Health Care and Social Impact Bonds

Health Care and Social Impact Bonds

July 14, 2014 | B. Kathlyn Mead, President & CEO, The San Diego Foundation

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I spent most of my professional career in the financing and delivery of health care. In 1998, I was CEO of an HMO (financing) and was delighted when the concept of pay-for-performance (P4P) began being adopted more broadly in the health insurance industry. Then and now, we have argued that the importance of P4P is to properly align the incentives for physicians, hospitals, and other health care providers to continually improve clinical quality and patient experiences. Examples of these incentives at work are increases in childhood immunizations and colorectal cancer screening.

I spent most of my professional career in the financing and delivery of health care. In 1998, I was CEO of an HMO (financing) and was delighted when the concept of pay-for-performance (P4P) began being adopted more broadly in the health insurance industry. Then and now, we have argued that the importance of P4P is to properly align the incentives for physicians, hospitals, and other health care providers to continually improve clinical quality and patient experiences. Examples of these incentives at work are increases in childhood immunizations and colorectal cancer screening.

Some think that cost savings and/or breakthrough performance, rather than incremental improvements, should by now be an added result of P4P. Rather, health insurance premium costs have more than doubled compared to inflation over approximately 15 years. P4P has resulted in few, if any, real clinical breakthroughs. Additionally, these incentive-based programs are expensive to administer, on both the payor and the provider side.

In 2010, I watched with excitement as the first social impact bond (SIB)—also known as Pay for Success (PFS) or payment by results (PbR)—was launched at Peterborough Prison in the United Kingdom. Then in 2012, the first SIB in the United States was launched at Riker’s Island in New York. Language supporting the SIB concept was familiar to me because of P4P (“align incentives and agree upon contract terms for successful outcomes”). But the similarities ended there. PFS in the social sector proposes to include a third partner in the contractual relationship as the at risk investor in the desired social outcome. The “bond” is the contractual relationship between parties, not the debt investment type. PFS first calculates the anticipated cost savings of anticipated results and then offers to share those savings among the contractual partners (investor, government, and service providers) if the outcomes are reached. Expected financial returns are included in the contract between parties, and each participant’s expectations are documented.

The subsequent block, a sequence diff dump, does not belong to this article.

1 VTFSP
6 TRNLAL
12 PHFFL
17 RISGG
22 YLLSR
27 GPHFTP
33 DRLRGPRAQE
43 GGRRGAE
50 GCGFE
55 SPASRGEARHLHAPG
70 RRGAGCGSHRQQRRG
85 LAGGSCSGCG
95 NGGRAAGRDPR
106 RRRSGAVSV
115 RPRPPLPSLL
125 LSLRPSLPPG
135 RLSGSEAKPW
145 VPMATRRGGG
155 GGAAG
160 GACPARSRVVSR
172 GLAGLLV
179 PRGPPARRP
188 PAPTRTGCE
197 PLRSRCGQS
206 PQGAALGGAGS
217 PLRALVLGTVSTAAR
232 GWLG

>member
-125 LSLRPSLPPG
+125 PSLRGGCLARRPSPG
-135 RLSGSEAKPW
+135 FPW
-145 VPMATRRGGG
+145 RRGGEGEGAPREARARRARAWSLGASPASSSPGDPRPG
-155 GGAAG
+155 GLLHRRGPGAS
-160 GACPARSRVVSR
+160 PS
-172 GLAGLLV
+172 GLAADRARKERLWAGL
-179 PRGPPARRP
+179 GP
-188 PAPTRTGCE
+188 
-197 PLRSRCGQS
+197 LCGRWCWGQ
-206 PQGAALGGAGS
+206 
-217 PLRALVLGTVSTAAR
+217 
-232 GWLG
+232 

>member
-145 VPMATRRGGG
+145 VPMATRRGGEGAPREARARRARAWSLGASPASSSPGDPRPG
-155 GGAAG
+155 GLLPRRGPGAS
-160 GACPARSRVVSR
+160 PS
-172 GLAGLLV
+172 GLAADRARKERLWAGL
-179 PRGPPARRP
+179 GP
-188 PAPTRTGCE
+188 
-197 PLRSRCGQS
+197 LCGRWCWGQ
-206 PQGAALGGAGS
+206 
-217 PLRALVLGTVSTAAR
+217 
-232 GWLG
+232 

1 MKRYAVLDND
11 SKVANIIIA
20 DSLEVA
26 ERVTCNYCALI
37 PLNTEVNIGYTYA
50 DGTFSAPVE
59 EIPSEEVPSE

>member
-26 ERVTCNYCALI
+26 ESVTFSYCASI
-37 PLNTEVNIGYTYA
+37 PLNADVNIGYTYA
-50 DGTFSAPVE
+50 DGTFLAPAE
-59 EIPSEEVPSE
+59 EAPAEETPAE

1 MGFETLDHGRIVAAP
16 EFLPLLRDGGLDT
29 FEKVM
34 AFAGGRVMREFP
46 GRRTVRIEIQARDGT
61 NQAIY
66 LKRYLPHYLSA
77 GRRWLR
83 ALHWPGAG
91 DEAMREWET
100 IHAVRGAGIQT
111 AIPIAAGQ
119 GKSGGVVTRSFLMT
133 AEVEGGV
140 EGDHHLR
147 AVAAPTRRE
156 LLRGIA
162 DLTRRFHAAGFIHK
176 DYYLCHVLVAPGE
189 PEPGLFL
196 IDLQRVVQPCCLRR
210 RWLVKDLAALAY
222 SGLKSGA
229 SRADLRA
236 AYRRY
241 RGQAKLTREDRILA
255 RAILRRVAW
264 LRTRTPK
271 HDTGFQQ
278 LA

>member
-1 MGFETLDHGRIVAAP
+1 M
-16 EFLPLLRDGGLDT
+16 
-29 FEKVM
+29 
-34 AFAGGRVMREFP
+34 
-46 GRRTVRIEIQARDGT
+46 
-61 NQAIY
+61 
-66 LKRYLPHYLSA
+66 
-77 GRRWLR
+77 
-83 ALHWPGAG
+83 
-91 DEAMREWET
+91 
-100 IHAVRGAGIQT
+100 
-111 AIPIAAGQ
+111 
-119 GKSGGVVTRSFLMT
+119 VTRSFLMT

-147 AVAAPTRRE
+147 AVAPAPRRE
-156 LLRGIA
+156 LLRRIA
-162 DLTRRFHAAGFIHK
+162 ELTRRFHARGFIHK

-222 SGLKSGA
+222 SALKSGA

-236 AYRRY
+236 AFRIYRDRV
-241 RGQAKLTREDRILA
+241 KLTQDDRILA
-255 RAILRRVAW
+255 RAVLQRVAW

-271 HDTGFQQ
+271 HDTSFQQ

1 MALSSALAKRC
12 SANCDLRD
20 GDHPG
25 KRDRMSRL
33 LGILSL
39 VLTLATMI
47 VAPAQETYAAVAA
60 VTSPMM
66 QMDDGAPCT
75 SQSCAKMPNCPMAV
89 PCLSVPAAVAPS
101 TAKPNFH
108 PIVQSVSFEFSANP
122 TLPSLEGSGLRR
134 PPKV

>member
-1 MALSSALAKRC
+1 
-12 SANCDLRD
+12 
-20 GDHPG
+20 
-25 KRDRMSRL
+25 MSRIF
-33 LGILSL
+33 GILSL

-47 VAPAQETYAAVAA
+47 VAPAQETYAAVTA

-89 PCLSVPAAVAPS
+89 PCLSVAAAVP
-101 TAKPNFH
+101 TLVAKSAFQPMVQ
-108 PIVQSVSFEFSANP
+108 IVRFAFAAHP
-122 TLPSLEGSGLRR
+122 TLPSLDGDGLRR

In about 10 years, the incentive system has evolved and moved from the health to the social sector. This is good news for both sectors. First, learning can be shared so growth and improvements under the “pay for results” umbrella can be accelerated. Second, a relationship between both sectors can be further developed. SIBs are now in place to drive improvements in social outcomes, such as increases in educational attainment and decreases in homeless and recidivism. Each of these outcome goals depends upon health-related services for success. Children may need glasses or dental care to perform better in school. Homeless or prison populations may need alcohol or chemical dependency treatment to help them get and stay employed.

PFS offers incentives to bring together partners that might not typically work together, even if doing so seems obvious. These incentives should encourage providers to put more effort in to prevention than treatment. I was recently honored to visit the Peterborough Prison SIB (among others in the United Kingdom) and was surprised at how much coordination and interaction was taking place between service providers. Data and information were being shared between them so they could support one another and, more importantly, the “client” who was in need. Technology brought them together, but communication and the understanding of interdependence among them was beautiful to observe.

Preliminary results of various PFS projects are promising. As independent evaluators continue to assess performance through both financial and social metrics, I suspect they will find the most critical success factor has been and will be coordination between providers. Social issues are often a combination of stressors on both individuals and the system that is established to support them through education, health, and housing. Working together in these early PFS projects, service organizations may improve results for people whether or not money is saved or made. As a starting point, this ought to be good enough!

B. Kathlyn Mead, President and CEO of the San Diego Foundation, is a veteran executive in education, health, and philanthropy. She is past executive vice president and COO of The California Endowment. She is responsible for business operations, impact investing, and strategic partnerships. Ms. Mead previously served as president and CEO of the San Diego Council of Community Clinics and, prior to that, as vice president of the CalPERS Sector for Blue Shield of California. From 1996 to 2005, she served as president and CEO of Sharp Health Plan. While at Sharp, Ms. Mead developed and implemented the award-winning public/private, three-share insurance product (FOCUS) especially designed to offer access to affordable, quality health coverage for small-business employees. She holds an MBA from the University of Southern California.